I truly hope you will enjoy this Summer Salad as much as I do!
Summer Salad with Whole Spelt Grains & Slow Roasted Veg
150g whole spelt grains (dry weight)
75g feta cheese
250g peppers of various types & colour, chopped into large chunks
100g of cherry tomatoes
1 red onion, peeled & sliced
5 cloves of garlic
A handful of fresh basil leaves
Extra Virgin Olive Oil
Sea Salt & Black Pepper, to season
Heat oven to 150°C. Place the chucks of pepper, the cherry tomatoes, the sliced onion and the whole garlic cloves on to a baking tray. Season with some sea salt and black pepper and drizzle with some olive oil. Toss the veggies in the oil to make sure they are evenly coated. Then place the tray in the warm oven and slow roast for about 1h.
Stir the veggies once in awhile. What you want is a slight carmelisation of the onion and the peppers, but not burnt. The vegetables should be soft and fragrant. Once cooked set aside to cool down.
To cook the grains; Rinse the grains well first to remove any dust or impurities then drain well before adding to a saucepan. Cover the grains with plenty of water, bring to a lively boil and cook for about 45 min. The grains are ready when they are chewy but not hard. Drain and set aside.
This salad can be served warm or cold and both the spelt grain as well as the slow roasted veggies will keep for a few days in the fridge.
Assemble the salad by adding the slow roasted veggies to the cooked grains. Make sure you remove the skin from the roasted garlic cloves also. Add the crumbled feta and the basil leaves and then give the whole salad a gentle mix before serving.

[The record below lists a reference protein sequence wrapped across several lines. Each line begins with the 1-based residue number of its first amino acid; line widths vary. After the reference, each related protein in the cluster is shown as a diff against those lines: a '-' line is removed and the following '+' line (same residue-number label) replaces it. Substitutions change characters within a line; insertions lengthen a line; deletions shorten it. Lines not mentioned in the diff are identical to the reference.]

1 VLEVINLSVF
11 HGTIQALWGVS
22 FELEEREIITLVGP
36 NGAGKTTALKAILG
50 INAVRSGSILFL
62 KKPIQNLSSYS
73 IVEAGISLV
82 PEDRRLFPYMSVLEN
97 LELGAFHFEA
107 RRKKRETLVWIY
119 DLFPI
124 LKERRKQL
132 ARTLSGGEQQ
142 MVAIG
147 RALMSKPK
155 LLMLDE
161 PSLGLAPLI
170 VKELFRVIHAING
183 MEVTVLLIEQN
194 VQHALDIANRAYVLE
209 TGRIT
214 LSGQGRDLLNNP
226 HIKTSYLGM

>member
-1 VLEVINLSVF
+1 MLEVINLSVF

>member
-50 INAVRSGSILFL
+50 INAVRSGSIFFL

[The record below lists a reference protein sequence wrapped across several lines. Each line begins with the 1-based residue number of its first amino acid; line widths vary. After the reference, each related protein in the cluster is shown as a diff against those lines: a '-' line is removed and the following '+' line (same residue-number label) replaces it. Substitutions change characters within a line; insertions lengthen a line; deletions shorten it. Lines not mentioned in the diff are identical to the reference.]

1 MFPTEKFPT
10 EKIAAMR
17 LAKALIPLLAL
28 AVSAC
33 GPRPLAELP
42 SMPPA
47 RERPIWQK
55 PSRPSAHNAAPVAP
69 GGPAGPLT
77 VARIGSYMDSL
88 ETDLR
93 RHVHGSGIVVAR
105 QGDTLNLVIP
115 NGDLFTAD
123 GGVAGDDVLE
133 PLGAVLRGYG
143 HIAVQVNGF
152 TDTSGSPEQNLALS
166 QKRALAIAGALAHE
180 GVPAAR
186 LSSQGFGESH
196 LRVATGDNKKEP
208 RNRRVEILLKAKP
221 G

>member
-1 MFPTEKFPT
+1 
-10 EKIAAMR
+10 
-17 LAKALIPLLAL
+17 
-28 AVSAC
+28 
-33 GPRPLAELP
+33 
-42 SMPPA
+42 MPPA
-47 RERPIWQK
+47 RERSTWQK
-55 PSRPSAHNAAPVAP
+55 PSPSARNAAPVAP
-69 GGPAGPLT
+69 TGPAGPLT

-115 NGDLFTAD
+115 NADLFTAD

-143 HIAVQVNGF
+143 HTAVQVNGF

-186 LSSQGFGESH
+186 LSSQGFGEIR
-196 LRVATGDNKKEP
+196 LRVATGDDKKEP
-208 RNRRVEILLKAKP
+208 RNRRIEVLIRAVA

And if you have spelt grains left over then try this salad
Don’t be fooled by the simplicity of this salad, it really packs a punch and is fairly substantial due to the chickpeas which provides plenty of fibre and some protein. It is fresh, warm and a perfect dish for going from colder weather to warmer days.
I know that the weather is something that is beyond ones control but it is still intriguing to me how much it can impact on ones mood. I don’t know if it actually has been an unusually long Winter and cold Spring, or if it just feels that way, because we keep telling ourselves it has been… I mean I almost had a breakdown the other week when the “heatwave” didn’t turn up on said day.
To be honest, I don’t mind anytime of the year when the sun shines, but there hasn’t been much of that around lately. Though I finally got around to order some seeds for this year’s GIY project (why am I always so late with it??) and the beds are almost ready for some planting, it feels late as we are now into May. That’s life I suppose, nothing you can force and it is a great way to practice mindfulness, learning to release control over things we can’t control and instead paying attention to our reactions.
So as we are on the cusp of entering into a season full of lighter, more raw food based meals (at least this is what I am craving when the weather warms up) I thought this salad which is a kind of hybrid with some cooked foods and some raw, would be a nice one to share. I have made it several times and it is so delicious! Apart from the spices, you can probably buy these ingredients in your local corner shop. And even if you don’t have any green fingers at all, I bet you can keep some fresh mint alive. Seriously, it is impossible to kill!